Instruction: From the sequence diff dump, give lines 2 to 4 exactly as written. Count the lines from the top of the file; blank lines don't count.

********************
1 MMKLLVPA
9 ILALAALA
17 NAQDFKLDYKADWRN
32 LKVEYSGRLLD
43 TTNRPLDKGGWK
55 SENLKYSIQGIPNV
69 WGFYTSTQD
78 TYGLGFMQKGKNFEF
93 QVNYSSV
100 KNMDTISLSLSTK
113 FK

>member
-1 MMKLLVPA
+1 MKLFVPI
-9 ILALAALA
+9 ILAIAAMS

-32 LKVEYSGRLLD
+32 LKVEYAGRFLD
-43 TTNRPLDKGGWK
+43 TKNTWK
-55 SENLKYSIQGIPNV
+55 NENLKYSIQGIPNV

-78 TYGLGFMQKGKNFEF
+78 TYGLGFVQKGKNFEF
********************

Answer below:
9 ILALAALA
17 NAQDFKLDYKADWRN
32 LKVEYSGRLLD